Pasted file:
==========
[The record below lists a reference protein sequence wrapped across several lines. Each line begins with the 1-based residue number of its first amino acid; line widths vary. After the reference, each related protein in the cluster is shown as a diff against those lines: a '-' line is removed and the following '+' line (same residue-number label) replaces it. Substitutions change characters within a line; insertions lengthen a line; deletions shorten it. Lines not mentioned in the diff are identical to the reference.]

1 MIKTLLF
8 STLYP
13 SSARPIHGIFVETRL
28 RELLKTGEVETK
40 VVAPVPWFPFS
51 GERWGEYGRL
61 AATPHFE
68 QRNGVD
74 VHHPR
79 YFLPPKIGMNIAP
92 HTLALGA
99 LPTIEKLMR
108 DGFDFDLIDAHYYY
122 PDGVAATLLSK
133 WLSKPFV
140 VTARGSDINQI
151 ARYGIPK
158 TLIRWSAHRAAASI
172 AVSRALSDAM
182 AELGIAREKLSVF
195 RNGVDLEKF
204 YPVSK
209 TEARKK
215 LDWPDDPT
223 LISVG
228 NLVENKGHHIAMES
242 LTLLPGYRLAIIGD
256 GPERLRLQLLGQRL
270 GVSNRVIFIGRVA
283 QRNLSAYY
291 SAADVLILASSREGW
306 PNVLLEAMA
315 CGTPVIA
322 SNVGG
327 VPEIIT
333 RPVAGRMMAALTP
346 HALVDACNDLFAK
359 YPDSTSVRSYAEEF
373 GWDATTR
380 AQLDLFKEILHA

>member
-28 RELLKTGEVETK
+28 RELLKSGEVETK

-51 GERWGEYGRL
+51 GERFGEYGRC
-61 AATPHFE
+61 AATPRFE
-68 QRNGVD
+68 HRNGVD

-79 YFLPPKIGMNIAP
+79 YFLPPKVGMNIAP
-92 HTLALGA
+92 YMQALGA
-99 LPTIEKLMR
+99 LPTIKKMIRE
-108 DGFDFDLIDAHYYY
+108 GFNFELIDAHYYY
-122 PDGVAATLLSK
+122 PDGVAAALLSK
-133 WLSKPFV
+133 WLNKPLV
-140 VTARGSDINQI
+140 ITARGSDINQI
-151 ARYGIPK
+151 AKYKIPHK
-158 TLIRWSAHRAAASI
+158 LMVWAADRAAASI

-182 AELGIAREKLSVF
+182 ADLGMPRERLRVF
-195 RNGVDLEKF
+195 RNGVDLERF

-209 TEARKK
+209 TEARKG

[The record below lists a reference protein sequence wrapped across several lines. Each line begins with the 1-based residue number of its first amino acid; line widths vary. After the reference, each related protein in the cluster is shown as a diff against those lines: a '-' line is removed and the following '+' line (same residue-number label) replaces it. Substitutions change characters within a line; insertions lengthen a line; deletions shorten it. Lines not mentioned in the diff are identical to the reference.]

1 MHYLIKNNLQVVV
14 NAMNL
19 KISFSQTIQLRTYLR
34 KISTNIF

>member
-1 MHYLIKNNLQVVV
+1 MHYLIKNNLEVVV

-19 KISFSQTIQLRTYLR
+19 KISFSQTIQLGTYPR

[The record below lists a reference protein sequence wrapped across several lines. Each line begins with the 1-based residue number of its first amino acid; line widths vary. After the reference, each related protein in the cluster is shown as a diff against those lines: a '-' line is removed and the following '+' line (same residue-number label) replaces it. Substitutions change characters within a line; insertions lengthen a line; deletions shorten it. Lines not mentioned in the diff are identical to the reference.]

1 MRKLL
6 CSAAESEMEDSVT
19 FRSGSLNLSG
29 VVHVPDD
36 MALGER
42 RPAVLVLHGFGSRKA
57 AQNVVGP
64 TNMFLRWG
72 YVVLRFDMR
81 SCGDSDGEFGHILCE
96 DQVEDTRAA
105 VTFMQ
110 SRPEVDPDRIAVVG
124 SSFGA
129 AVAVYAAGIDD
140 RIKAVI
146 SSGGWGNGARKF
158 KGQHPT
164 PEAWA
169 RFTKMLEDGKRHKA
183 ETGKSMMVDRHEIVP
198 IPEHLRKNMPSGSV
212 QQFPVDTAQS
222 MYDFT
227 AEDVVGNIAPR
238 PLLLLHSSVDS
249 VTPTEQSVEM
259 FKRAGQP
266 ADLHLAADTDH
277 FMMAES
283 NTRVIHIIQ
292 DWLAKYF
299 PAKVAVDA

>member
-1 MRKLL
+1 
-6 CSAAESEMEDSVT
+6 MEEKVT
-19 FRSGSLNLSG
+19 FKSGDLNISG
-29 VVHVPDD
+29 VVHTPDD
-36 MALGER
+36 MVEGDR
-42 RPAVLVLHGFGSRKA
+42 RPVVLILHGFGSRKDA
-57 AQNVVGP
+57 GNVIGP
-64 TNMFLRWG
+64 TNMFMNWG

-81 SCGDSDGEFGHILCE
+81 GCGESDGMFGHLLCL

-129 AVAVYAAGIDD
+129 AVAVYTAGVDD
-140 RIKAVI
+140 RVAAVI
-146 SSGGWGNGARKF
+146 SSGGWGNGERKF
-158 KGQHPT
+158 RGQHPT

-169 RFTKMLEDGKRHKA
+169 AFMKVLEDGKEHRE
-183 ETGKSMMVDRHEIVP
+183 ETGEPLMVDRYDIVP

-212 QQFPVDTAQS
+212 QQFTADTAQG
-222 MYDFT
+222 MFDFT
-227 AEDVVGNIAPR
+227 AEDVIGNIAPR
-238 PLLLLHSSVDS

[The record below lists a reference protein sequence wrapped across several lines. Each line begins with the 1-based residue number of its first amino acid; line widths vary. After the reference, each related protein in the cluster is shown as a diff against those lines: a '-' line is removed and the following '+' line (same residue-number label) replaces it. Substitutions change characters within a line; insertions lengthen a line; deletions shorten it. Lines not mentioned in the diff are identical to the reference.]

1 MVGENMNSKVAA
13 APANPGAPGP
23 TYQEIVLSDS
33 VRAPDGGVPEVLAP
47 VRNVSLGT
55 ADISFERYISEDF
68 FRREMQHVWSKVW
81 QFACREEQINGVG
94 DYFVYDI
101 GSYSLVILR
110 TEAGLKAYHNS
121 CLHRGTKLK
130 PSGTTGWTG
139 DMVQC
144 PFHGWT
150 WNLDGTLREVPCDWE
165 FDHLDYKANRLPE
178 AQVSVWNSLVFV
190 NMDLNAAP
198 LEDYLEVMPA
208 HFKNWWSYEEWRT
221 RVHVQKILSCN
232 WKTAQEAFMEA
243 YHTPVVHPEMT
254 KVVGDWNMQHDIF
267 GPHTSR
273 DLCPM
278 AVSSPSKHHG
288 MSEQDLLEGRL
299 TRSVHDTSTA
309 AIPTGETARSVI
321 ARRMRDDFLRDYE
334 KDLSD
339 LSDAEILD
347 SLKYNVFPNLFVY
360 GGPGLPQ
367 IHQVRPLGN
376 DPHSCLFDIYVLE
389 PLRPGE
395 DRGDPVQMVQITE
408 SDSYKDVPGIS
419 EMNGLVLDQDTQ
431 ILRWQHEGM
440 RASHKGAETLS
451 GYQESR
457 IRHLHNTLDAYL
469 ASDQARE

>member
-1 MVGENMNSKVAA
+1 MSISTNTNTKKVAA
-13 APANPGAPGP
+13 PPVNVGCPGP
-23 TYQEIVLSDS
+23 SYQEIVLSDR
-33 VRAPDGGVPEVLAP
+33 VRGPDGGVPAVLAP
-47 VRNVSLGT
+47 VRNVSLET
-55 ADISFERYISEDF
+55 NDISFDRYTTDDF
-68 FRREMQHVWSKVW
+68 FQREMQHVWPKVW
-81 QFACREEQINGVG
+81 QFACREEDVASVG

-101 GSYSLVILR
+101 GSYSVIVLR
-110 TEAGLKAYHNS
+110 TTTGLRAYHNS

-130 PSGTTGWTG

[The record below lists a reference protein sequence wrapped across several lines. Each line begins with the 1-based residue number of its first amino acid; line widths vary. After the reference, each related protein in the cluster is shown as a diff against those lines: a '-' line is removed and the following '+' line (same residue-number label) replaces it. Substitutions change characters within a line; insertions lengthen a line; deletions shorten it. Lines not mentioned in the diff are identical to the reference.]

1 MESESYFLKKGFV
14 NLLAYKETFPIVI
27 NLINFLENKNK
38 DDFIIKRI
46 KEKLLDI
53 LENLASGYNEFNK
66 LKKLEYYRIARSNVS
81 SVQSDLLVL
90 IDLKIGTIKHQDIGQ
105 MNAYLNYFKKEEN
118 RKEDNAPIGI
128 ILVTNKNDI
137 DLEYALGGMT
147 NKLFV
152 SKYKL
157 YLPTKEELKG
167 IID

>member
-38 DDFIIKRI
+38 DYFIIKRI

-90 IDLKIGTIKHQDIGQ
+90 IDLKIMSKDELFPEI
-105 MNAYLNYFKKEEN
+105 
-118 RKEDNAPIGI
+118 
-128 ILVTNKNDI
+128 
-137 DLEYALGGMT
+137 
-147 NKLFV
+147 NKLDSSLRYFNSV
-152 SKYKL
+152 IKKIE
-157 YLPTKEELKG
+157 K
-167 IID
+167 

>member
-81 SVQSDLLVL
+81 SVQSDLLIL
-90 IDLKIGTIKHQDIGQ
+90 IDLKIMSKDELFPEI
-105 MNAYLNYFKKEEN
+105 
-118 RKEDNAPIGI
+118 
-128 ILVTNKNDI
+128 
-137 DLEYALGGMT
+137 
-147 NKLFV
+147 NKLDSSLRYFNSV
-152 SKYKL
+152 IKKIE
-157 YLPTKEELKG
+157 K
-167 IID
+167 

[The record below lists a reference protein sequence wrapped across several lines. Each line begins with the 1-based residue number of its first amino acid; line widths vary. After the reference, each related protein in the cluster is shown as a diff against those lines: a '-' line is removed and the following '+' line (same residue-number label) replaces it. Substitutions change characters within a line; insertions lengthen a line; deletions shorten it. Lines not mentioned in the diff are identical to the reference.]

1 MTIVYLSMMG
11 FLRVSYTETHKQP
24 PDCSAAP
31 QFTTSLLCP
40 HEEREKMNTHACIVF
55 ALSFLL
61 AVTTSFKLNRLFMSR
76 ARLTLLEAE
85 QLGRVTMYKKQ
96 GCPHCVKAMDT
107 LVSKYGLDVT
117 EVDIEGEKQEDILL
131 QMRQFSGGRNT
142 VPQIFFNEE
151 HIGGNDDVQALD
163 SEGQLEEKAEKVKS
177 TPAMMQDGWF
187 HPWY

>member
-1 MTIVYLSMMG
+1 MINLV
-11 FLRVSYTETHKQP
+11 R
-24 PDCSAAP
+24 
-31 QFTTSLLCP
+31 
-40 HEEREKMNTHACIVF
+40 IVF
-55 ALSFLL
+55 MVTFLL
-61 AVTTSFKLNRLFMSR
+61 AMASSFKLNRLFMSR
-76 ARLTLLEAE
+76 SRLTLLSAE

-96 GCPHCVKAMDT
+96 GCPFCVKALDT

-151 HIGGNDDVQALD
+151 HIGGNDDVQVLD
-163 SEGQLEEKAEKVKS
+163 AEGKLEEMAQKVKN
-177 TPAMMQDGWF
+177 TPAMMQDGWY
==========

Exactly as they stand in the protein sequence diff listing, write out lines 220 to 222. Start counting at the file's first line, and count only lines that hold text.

-81 QFACREEQINGVG
+81 QFACREEDVASVG

-101 GSYSLVILR